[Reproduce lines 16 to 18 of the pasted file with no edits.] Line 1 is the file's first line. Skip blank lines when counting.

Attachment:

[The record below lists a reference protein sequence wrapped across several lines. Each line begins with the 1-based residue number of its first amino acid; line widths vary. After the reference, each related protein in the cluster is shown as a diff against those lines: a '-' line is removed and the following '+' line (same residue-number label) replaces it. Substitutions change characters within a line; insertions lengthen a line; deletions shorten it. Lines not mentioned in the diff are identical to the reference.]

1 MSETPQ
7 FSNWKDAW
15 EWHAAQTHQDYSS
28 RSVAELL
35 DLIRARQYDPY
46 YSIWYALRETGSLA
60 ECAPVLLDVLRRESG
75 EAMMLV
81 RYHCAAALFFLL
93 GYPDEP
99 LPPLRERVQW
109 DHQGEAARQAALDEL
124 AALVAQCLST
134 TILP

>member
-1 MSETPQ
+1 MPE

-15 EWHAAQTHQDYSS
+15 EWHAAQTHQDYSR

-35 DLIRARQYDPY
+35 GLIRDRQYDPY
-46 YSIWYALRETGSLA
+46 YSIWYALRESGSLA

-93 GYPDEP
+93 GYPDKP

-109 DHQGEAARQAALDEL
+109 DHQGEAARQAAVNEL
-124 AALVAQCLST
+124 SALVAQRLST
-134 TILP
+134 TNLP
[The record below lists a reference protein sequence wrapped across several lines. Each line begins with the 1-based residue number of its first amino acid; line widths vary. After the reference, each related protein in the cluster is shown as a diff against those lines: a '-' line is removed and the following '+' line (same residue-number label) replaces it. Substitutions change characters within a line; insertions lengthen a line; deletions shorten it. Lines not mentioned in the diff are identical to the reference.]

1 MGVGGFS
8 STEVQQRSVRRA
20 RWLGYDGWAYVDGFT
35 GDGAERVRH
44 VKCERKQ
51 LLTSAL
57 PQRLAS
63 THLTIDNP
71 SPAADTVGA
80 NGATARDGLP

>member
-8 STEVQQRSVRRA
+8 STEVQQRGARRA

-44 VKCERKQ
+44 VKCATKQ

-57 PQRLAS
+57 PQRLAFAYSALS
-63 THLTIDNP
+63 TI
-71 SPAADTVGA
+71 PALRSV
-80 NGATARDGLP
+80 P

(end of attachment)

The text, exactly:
>member
-1 MSETPQ
+1 MPE